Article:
Getting Back Together with the X: Reactions to the X-Files Miniseries – Episode 3, “Mulder and Scully Meet the Were-Monster”

thexfilesAlmost 14 years after it ended its original run, The X-Files is returning to the small screen with a six-episode miniseries this winter. To welcome it back, Jeff and I will be writing responses to each episode. Here’s the hook: Jeff is a pretty hardcore X-Files fan and I haven’t seen a single episode of the show. How we’ll respond is anyone’s guess, but as always: The Truth is Out There.

This post covers the third episode of the miniseries, “Mulder and Scully Meet the Were-Monster.” It contains spoilers for this episode as well as the entire original run of The X-Files.

Patches
Jeff, you mentioned how much you were looking forward to Darin Morgan’s entry this season, although if I remember correctly, there was also some trepidation. Would he live up to his previous standards or would he tarnish his good name? I can’t answer those questions for you, but I can say that “Mulder and Scully Meet the Were-Monster” was the best episode of the miniseries so far.

One reason was Continue reading

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Getting Back Together with the X: Reactions to the X-Files Miniseries – Episode 2, “Founder’s Mutation”

thexfilesAlmost 14 years after it ended its original run, The X-Files is returning to the small screen with a six-episode miniseries this winter. To welcome it back, Jeff (of Slazenger1) and I will be writing responses to each episode. Here’s the hook: Jeff is a pretty hardcore X-Files fan and I haven’t seen a single episode of the show. How we’ll respond is anyone’s guess, but as always: The Truth is Out There.

This post covers the second episode of the miniseries, “Founder’s Mutation.” It contains spoilers for this episode as well as the entire original run of The X-Files.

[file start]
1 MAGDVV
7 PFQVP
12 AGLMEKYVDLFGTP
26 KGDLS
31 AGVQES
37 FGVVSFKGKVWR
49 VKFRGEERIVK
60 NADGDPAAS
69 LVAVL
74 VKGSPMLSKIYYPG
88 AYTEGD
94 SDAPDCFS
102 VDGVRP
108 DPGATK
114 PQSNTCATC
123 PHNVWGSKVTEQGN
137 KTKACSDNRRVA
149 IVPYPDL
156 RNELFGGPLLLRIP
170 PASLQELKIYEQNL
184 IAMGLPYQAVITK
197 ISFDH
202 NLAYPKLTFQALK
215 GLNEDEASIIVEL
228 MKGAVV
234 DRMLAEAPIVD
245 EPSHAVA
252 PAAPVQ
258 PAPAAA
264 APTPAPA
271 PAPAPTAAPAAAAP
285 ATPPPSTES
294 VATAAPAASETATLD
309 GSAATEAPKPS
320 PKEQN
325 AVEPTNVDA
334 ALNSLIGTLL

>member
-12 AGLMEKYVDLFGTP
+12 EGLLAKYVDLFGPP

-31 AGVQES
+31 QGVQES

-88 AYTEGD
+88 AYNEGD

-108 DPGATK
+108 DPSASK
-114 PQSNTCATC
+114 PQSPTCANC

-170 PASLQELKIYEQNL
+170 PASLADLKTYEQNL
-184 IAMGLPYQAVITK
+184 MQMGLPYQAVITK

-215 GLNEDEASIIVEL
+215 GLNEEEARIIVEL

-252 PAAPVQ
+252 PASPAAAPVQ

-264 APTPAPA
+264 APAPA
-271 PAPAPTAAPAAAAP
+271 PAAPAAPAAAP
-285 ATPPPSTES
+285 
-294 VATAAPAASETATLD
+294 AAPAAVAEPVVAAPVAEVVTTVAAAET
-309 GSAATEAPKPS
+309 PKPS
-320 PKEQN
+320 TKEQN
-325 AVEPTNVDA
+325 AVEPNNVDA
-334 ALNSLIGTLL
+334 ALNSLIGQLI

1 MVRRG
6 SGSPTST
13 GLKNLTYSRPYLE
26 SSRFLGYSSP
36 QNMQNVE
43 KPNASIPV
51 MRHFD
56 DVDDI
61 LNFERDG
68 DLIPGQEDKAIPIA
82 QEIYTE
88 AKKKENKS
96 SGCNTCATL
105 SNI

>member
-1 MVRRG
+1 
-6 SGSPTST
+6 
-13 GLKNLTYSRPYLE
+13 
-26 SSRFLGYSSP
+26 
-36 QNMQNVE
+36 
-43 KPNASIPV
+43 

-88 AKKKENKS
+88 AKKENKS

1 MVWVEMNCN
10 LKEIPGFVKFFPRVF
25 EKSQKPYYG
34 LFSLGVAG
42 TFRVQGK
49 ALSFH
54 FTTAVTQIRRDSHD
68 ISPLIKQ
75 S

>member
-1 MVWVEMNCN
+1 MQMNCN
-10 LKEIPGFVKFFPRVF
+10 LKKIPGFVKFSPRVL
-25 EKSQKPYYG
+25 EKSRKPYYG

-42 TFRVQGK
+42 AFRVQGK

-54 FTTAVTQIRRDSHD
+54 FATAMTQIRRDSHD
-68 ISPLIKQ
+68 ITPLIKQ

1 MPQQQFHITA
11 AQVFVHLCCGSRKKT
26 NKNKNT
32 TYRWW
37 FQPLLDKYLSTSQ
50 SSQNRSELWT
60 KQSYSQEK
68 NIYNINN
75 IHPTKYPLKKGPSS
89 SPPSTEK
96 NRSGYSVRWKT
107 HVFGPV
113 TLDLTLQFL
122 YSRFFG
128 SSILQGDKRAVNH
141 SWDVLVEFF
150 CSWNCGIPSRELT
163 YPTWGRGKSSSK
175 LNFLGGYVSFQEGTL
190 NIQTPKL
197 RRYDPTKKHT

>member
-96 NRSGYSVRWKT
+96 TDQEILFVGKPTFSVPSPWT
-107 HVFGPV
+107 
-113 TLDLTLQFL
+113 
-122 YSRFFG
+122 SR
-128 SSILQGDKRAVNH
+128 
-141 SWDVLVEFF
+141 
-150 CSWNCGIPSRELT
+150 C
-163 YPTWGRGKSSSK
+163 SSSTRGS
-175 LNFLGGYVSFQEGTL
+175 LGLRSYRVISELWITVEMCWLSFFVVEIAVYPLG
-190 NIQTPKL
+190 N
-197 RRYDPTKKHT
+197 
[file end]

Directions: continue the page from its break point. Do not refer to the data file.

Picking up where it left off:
Patches
Oh god… I go first this week? This is more terrifying than shoving a letter opener into my own skull or having my brain telekenisised out of every facial orifice.

“Founder’s Mutation” begins with Mulder and Scully back on the case. The show doesn’t mention how much time has passed since the X-Files were reopened at the end of “My Struggle,” but it doesn’t seem like enough time for a government agency, specifically one Skinner called ponderous, to fire up and start accepting cases. I think that can be easily forgiven, however. With only six episodes the whole season, you don’t want epiosde two to be “My Bureaucratic Struggle ” where Mulder fights the violent, uber-fascist fascistocracy to requisition a rolly chair for the office. Jumping directly into the action was a good idea.

Also a good decision was the transition from what seemed to be a very serialized opener to a more episodic format. Given that this season’s finale is entitled “My Struggle II,” I’m guessing that one will try to close up shop. “Founder’s Mutation” hit the sweet spot that shows like Deep Space Nine were so good at, using standalones to contribute to the larger arcs. If I interpreted things correctly, those terrifying laboratories were Department of Defense facilities, likely housing and experimenting on children infused with alien DNA. That adds to the government conspiracy/nonspiracy mytharc, except through a story instead of through exposition. Good stuff.

vlcsnap-2016-02-04-21h02m25s208“Founder’s Mutation” got to be creepy (THOSE BIRDS, THOUGH), violent (you heard that scientist’s skull crack too, right?), and told an interesting story. It also attempted a tug or two at the ‘ole heartstrings. Continue reading

Getting Back Together with the X: Reactions to the X-Files Miniseries – Episode 1, “My Struggle”

thexfilesAlmost 14 years after it ended its original run, The X-Files is returning to the small screen with a six-episode miniseries this winter. To welcome it back, Jeff and I will be writing responses to each episode. Here’s the hook: Jeff is a pretty hardcore X-Files fan and I haven’t seen a single episode of the show. How we’ll respond is anyone’s guess, but as always: The Truth is Out There.

This post covers the first episode of the miniseries, “My Struggle.” It probably contains spoilers for this episode as well as the entire original run of The X-Files.

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Jeff
“My Struggle” is an apt title for the first episode of The X-Files miniseries, because I think it’s going to be a struggle for me to put this miniseries into the context of the original 9-season run of the show that I loved so much.